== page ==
The Supreme Court of the United States on June 26 upheld President Donald Trump’s executive order supporting a ban on immigration from many Muslim-majority countries, especially those in the crosshairs of American foreign policy. The five Republican judges decided that it did not matter that Trump had been touting plans for a Muslim ban for over three years, and essentially ruled that their own right-wing ideology superseded reason and the rule of law.
Comparisons to notorious SCOTUS decisions allowing for the internment of Japanese Americans and the perpetuation of slavery were abound in discussions of the ban.
In the midst of the fallout from the ruling, prime time CNN personality Jake Tapper hosted Rep. Keith Ellison, one of only two American Muslims in Congress, for what on the surface seemed like a chance to respond to the court. Tapper then spent a grand total of 65 seconds talking to Ellison about the Muslim ban before revealing his true priorities.
As soon as Ellison mentioned Donald Trump’s “bigotry,” Tapper immediately changed the subject to demand that Ellison condemn Louis Farrakhan, though he has already publicly addressed the issue. Ellison helped organize Farrakhan’s Million Man March in 1995, an event that was also attended by former President Barack Obama and hundreds of thousands of Black men with a wide array of political views. Today, Ellison is a Sunni Muslim with absolutely no ties to the Nation of Islam. Ellison explained this point ad nauseam for nearly four minutes before Tapper abruptly terminated the interview.
The interview revealed how little Tapper cared about the massive blow to civil liberties and his lack of concern for another escalation in the war on immigrants. Though he markets himself as one of Trump’s toughest foes in the media, Tapper seemed to have little interest in defending the values of the Constitution as they pertain to religious freedom. Instead, he seemed fixated on undermining those American Muslims who have dared to assert themselves in politics by using one of the cheapest and most well-worn tactics in the book.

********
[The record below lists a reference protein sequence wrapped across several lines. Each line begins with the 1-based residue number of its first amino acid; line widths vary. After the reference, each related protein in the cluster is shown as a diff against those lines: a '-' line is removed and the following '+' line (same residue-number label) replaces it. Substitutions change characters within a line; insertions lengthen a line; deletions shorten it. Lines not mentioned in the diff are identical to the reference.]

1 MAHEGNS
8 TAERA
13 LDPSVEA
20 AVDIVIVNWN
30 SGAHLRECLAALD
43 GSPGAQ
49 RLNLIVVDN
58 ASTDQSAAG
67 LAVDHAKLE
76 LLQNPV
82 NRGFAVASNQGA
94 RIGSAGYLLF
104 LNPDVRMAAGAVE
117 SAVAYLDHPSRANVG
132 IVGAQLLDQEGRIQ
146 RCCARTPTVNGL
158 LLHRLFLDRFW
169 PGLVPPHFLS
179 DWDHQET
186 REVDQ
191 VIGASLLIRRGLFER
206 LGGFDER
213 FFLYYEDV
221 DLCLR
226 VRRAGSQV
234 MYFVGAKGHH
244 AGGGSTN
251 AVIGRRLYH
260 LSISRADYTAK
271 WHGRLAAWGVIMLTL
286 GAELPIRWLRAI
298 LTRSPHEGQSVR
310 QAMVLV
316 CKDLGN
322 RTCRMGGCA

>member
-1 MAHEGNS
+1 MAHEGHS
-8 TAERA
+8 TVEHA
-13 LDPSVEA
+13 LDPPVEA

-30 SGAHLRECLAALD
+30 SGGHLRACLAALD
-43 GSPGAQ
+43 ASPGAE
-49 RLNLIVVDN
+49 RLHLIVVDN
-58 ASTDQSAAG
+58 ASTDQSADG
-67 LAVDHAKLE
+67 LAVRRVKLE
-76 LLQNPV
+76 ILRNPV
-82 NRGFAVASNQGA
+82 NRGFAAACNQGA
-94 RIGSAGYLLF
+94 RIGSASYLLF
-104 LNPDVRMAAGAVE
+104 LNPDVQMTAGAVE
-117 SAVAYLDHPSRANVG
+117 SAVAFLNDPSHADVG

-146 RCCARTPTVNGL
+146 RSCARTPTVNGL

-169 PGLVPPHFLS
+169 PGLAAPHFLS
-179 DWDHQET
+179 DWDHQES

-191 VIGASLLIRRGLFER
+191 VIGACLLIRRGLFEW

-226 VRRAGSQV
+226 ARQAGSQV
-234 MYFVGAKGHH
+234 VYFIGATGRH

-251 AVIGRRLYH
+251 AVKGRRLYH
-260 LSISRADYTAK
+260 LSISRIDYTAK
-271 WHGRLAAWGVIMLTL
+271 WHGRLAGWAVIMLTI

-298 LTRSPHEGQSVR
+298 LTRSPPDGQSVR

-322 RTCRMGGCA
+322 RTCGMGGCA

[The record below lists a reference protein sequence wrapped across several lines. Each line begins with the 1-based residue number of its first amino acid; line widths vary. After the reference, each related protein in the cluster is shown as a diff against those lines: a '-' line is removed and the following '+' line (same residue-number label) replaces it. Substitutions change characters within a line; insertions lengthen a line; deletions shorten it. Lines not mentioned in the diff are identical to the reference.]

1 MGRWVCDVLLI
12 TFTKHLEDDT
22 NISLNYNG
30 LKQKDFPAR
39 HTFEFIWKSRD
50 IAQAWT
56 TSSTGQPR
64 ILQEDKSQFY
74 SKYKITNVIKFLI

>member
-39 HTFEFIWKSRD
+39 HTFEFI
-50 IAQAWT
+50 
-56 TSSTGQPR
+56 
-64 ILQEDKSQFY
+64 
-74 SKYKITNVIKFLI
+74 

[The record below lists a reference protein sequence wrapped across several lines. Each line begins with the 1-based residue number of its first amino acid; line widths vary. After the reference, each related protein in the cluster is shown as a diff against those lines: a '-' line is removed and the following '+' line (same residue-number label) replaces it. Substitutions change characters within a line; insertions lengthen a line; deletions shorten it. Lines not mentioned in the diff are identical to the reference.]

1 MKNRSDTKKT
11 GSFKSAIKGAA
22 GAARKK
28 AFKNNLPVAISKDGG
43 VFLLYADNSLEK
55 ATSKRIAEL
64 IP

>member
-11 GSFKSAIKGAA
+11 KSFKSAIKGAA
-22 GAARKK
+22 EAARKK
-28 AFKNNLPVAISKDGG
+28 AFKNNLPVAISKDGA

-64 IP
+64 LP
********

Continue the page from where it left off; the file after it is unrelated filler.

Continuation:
Tapper’s obsession with attacking American Muslim political activists can also be witnessed in his rabid online attacks on the Women’s March co-chair Linda Sarsour, a Palestinian-American Muslim who Tapper has repeatedly hounded, and his fervent criticism of another Women’s March Chair, Tamika Mallory, whom he slammed for attending a Farrakhan speech. (Tapper’s attacks have been eagerly promoted by far-right media.)
There is no question that Farrakhan has spouted off a stream of slurs against women, homosexuals, and American Jews. He has praised Donald Trump for saying that Trump is “the only man that stood in front of the Jewish community and told them, ‘I don’t want your money.’” Earlier in his career, Farrakhan even called Malcolm X a traitor and declared that, “such a man deserved to die.”
Farrakhan’s views will receive no defense from this writer, but it must also be acknowledged that he is a political force to be reckoned with, especially in areas like Chicago, where he commands a vast constituency and is a gatekeeper in many ways for local politicos seeking to reach economically destroyed areas where the minister has far more credibility that a government that has failed these places in a way that is almost criminal.